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Setting is important in both novels and short stories, but while novels will often have more than one setting a short story usually only has one. Thus, the short story is more highly dependent on the setting, and the setting is carefully chosen.
Short story settings are generally less complex than the settings of novels--of course because of the length of the work. Generally a novel will have multiple settings as well as more intricate development of mood and tone. It's kind of like the difference between a cheesecake bite and a whole piece of cheesecake--both are delightful.
Short story setting cover less of a range. Span of time, location, dates, seasons--all will be less because of the necessary nature of the shortened work. Novels will span a much larger range and variation.
Not only do locations vary in novels, but novels also often cover longer time spans than the short story, which, of course, is more confined in time as well as in space. Many novels, for instance, cover the life of a main character from youth to adulthood, whereas a short story is usually involved with one point in the character's life. Even if flashbacks are employed to allude to other parts, the main time period of the setting is still fixed.
The settings differ between short stories and novels in accord with the theories that govern their genres. Short stories focus on a single situation and a limited range of characters in what is called by the Encyclopedia Britannica an "economized setting." This means that there are restrictions to the scope of the setting, whereas in novels, there is no restriction to the scope of settings, either for description or location. For example, in the novel Pride and Prejudice, settings are sparingly described but locations abound. Elizabeth is at home, at Meryton, at Bingley's manor, at Rosings cottage, at Rosings manor, in Rosings park, in the lake district, at Pemberley.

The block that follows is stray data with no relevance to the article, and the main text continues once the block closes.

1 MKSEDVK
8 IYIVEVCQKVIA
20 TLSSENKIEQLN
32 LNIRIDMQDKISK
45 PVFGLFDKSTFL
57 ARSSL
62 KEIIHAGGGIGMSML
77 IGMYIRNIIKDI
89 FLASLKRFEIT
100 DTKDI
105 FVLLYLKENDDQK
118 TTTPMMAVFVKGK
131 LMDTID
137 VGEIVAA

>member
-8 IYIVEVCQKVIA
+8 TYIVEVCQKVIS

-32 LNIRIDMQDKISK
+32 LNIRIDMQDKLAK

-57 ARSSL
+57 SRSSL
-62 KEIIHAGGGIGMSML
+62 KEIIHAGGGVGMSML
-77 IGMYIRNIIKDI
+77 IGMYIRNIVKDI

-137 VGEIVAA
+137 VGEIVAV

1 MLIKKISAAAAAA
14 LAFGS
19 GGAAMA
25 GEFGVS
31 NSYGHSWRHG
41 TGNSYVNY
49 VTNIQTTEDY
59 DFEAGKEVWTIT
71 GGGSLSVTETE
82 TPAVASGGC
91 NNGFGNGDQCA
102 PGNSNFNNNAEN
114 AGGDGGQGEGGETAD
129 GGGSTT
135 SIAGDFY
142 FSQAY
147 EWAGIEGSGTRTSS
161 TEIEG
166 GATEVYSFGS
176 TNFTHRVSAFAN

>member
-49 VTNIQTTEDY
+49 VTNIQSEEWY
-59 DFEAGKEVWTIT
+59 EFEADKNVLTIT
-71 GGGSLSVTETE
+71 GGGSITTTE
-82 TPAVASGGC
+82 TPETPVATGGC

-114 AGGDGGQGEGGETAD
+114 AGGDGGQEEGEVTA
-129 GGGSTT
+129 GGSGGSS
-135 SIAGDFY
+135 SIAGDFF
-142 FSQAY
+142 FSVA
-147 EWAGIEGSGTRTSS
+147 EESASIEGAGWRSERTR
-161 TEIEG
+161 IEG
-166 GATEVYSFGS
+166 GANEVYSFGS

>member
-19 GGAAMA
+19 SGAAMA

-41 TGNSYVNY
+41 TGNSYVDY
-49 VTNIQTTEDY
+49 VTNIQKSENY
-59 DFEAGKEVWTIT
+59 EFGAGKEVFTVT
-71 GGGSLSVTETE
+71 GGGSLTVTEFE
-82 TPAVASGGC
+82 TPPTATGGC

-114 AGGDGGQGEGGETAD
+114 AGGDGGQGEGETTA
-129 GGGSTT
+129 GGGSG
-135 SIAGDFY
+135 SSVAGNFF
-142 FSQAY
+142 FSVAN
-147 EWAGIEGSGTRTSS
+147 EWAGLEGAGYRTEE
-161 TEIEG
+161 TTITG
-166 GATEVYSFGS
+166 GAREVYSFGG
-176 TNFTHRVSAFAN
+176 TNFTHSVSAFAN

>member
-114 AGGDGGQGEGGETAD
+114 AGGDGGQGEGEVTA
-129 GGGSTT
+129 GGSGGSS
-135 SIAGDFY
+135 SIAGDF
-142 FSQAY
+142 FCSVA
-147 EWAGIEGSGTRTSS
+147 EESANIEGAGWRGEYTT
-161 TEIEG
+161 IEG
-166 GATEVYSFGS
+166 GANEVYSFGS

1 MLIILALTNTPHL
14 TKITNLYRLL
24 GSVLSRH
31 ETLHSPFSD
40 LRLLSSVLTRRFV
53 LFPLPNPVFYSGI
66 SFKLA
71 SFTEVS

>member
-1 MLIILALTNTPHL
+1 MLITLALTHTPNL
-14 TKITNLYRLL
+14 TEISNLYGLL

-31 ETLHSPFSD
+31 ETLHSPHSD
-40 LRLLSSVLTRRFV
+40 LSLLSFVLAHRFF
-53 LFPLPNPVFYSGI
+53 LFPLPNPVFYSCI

Contrast this to a couple of short stories: "The Necklace": at home, at a ball, on a street, all in Paris; "A Rose for Emily": at Emily's home, in the streets of Emily's town; "Like White Elephants": at the train station. While short stories have range to the locations, they are nonetheless more restricted and focused than settings may be in novels. The reason for this is that short stories aim for a focused effect and part of the technique to gain this is by economizing the setting and refraining from fully developing them.
There is no real difference between a novel and a short story setting...some settings are more important than others. I have read short stories that have very detailed settings that are central to the plot, and I have read novels with no real description of the setting. It just depends on how important the setting is to the other elements in the text. Are you thinking of any texts in particular?
Novel is a type of story. The main distinguishing character of a novel that sets it apart from other forms of story is that it is a long story. Also novels are written in prose. There is no fixed standard for length of novels. But most novels exceed 60,000 words.
Two other basic features of a novel, including the two features mentioned above, together distinguish it from other kinds of literature. First, the story presented by a teller. This distinguishes it from a drama, which presents a story through the speech and actions of characters.
Second novels are works of fiction. In this they differ from histories, biographies, and other forms of prose literature that tell about real events, people or idea.
A story that is shorter than novel, which may be called a short story, is also a work of fiction like a novel. It usually centers upon a single incident or idea because of the length constraint.
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